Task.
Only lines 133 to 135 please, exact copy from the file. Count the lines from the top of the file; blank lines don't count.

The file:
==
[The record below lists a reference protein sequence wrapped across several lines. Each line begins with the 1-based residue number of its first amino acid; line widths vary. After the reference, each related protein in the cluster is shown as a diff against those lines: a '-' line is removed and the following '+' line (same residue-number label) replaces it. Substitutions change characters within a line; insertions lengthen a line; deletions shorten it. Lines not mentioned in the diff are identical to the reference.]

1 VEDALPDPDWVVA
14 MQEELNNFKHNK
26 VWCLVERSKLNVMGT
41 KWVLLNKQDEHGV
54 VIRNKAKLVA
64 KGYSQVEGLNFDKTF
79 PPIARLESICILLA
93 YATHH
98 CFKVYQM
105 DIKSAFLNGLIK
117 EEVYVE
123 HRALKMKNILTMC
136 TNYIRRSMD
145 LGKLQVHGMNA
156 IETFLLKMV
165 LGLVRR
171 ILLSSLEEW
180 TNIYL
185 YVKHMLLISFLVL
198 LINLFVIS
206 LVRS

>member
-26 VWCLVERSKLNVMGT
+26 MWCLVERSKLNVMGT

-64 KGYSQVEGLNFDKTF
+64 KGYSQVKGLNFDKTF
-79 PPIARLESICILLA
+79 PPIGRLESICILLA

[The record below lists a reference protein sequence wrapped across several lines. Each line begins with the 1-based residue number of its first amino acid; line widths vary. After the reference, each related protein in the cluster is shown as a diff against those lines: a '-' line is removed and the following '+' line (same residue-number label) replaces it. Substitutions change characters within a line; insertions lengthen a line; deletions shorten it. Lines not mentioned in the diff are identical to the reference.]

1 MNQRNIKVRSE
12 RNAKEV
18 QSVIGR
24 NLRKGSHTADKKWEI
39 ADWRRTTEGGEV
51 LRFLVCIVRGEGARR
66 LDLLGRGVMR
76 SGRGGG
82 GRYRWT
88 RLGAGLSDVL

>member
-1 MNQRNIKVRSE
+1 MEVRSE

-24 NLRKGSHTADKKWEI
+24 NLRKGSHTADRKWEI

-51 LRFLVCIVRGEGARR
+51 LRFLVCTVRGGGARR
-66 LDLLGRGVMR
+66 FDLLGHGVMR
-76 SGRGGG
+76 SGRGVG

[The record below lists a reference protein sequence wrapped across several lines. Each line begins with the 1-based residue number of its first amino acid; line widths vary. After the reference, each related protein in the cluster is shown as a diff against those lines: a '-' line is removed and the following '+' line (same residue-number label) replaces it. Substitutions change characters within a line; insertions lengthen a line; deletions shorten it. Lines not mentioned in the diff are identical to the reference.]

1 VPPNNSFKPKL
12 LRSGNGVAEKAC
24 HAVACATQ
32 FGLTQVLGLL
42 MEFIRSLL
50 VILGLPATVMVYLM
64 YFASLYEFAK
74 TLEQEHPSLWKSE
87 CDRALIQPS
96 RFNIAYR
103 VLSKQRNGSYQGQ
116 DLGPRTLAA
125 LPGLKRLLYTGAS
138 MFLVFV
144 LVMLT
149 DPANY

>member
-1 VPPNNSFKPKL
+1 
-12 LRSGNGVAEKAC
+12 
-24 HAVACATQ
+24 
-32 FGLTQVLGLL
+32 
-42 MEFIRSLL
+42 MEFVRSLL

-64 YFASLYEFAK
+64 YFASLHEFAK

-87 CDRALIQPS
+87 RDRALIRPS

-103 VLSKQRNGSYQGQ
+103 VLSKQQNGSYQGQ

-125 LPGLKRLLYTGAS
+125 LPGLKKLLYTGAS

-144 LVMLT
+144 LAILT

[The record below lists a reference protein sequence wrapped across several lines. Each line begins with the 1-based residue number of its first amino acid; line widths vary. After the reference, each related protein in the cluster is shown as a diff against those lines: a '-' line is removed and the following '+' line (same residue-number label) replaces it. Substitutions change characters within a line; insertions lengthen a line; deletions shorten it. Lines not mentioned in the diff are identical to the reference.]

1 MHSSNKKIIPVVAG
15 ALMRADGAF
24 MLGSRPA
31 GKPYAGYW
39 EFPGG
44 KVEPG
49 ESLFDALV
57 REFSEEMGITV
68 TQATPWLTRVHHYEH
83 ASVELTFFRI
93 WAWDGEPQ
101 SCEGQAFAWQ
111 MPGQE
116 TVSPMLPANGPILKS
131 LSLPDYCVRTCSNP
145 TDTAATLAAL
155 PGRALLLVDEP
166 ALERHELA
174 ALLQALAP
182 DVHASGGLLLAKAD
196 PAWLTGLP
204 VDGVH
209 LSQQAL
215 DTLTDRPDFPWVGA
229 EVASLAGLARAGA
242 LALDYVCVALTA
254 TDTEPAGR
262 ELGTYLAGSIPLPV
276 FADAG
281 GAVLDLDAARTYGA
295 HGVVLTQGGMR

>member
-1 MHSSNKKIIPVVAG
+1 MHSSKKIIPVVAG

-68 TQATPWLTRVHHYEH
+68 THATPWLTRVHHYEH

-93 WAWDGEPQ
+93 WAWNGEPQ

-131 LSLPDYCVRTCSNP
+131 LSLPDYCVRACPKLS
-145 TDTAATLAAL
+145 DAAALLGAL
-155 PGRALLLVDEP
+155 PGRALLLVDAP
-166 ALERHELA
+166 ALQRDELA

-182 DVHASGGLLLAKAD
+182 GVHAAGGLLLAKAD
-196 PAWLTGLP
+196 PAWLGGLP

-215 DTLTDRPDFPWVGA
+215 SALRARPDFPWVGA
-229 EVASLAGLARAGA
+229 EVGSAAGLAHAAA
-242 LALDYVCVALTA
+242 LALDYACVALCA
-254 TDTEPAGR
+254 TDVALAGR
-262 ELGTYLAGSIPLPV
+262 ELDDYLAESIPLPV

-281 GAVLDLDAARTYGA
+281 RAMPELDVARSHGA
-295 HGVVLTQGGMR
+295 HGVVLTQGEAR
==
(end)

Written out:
-155 PGRALLLVDEP
+155 PGRALLLVDAP
-166 ALERHELA